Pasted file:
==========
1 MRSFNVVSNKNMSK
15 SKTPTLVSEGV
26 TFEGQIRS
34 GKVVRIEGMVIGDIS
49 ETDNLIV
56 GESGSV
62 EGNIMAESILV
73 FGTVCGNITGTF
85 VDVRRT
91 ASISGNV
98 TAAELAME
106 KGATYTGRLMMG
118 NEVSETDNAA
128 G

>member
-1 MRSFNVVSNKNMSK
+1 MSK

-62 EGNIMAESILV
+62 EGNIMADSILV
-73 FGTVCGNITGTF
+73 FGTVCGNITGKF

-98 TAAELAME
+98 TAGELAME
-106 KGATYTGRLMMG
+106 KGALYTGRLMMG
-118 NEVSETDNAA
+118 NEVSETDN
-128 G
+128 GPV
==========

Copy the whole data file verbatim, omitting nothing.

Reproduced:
1 MRSFNVVSNKNMSK
15 SKTPTLVSEGV
26 TFEGQIRS
34 GKVVRIEGMVIGDIS
49 ETDNLIV
56 GESGSV
62 EGNIMAESILV
73 FGTVCGNITGTF
85 VDVRRT
91 ASISGNV
98 TAAELAME
106 KGATYTGRLMMG
118 NEVSETDNAA
128 G

>member
-1 MRSFNVVSNKNMSK
+1 MSK

-62 EGNIMAESILV
+62 EGNIMADSILV
-73 FGTVCGNITGTF
+73 FGTVCGNITGKF

-98 TAAELAME
+98 TAGELAME
-106 KGATYTGRLMMG
+106 KGALYTGRLMMG
-118 NEVSETDNAA
+118 NEVSETDN
-128 G
+128 GPV